Q&A: Delays, Variations, and Revised Programmes

The following questions were answered by Steering Committee member, Lee Sporle during Construction Clinic 11, recorded on 9 June 2020. The responses have been summarized from the original. The entire webinar may be viewed on-demand on YouTube. Question 1 Question: We have a project timeline from January 2020 to July 2020. By March 2020, the project was running behind schedule by 60 days and we had an extension for 30 days. Our revised programme was submitted with a cut-off date in March 2020 and the new completion date set to August 2020 instead of July 2020, and the Contractor recovered his 30 days delay. We have another claim event started just after the data date of March 2020. Which version of programme update do we use to analyse the delay using the TIA method: the revised programme, which the Contractor has delayed due to the recovery made, or the normal update on the baseline programme, the revised programme, which shows the real Contractor delay at this time? Answer: OK. So,…

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Q&A: Delays, Disruption, and Arbitration

The following questions were answered by Steering Committee member, Lee Sporle during Construction Clinic 9, recorded on 19 May 2020. The responses have been summarized from the original. The entire webinar may be viewed on-demand on YouTube. Question 1 Question: I was recently invited to bid for an expert appointment along with a delay analyst. The expert report will eventually be used in arbitration at a later date. The background is as follows: The Engineer approved the baseline programme, but it wasn't linked, nor did it show a critical path. The Engineer had approved an extension of time based on an impacted as-planned delay analysis. During private discussions, the expert delay analyst stated that we should protect the Engineer and not alienate him and that we should look to be reasonable and find a solution to support the EoT and support what we believe to be a reasonable EoT for the Contractor. With an expert hat on what is the panel's thoughts about this scenario,…

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Q&A: Delays, Mitigation, and Recovery

The following questions were answered by Steering Committee member, Lee Sporle during Construction Clinic 8, recorded on 19 May 2020. The entire webinar may be viewed on-demand on YouTube. Question 1 Question: If a delay is justified, at what time is it justified? Is it at the end of the original completion period or at the occurrence of the delay? Answer: By justified, I assume you mean it's actually approved, accepted, and is valid. So, at what time is it justified? Well, the delay occurs when it occurs. So that's the delay, period. If it's critical, then the effect of that will delay your project completion. If it's non-critical, it will be a delay just in that area. In that case, there won't be a delay to a project's completion. So, at what time is it justified? It's at the time the event occurs, but that could lead to a delay in your project completion. The question's a little bit vague, but the delay is when it occurs and you analyse when the delay occurred and any costs…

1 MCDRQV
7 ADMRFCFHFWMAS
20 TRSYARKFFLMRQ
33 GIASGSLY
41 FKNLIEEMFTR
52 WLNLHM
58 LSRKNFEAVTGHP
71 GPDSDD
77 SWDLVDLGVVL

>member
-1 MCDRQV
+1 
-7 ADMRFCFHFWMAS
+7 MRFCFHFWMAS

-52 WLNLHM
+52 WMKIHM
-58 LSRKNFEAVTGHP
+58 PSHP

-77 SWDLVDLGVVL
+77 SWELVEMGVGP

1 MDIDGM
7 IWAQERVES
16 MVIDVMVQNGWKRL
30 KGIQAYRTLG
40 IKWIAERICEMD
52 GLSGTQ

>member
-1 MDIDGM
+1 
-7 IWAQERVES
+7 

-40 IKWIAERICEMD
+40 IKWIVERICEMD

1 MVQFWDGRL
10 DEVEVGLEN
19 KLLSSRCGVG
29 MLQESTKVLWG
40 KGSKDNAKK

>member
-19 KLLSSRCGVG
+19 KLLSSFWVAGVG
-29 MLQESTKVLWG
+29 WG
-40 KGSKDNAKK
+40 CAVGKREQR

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Q&A: COVID-19, Programme, Float, and Delays

In this blog post, Steering Committee member, Lee Sporle, answers questions related to delays arising from COVID-19 and clears up float confusion. These questions were answered in our sixth Construction Clinic session, which took place in May, 2020. The entire webinar may be viewed on-demand on YouTube. Question 1 Question: I'm acting as the Engineer under a FIDIC Yellow contract. It has two stages clearly identified. According to the contractual programme, they should have finished and handed over the first stage before COVID-19 impacted our area, but they didn't. No reasons and/or previous claims. Now under the new scenario, they are working at one-third of the pace and they've started to submit Notices pleading, among others, force majeure. Beyond the specific FIDIC clauses that the contract may or may not have regarding these issues, my question is whether the Contractor does or does not have the right to issue any claim when all the problems have arisen solely due to his own…

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Q&A: COVID-19, EOT Claims, and Delay Analysis Methodologies

In this blog post, Steering Committee member, Lee Sporle, answers questions related to claims submissions during COVID-19. This blog has been extracted from our fourth Construction Clinic session, which took place in April of 2020. The entire webinar may be viewed on-demand on YouTube. Question 1 Question: Conducting the delay analysis, it was found that the programme updates contained out-of-sequence activities which resulted in incorrect dates. Should it be corrected and justified prior to the analysis, or can I simply reject the EOT submission? Answer: Firstly, what delay analysis method are you going to perform? If you’re performing a Window Analysis-based method, As-Planned As-Built, then it won’t matter because you aren’t looking at any forecasting or entitlement; you’re looking at actual delay. So, under an As-Planned As-Built Window Analysis, you’ll be reviewing in a window period of time: what was planned, what actually happened, and how much was the critical path affected in…

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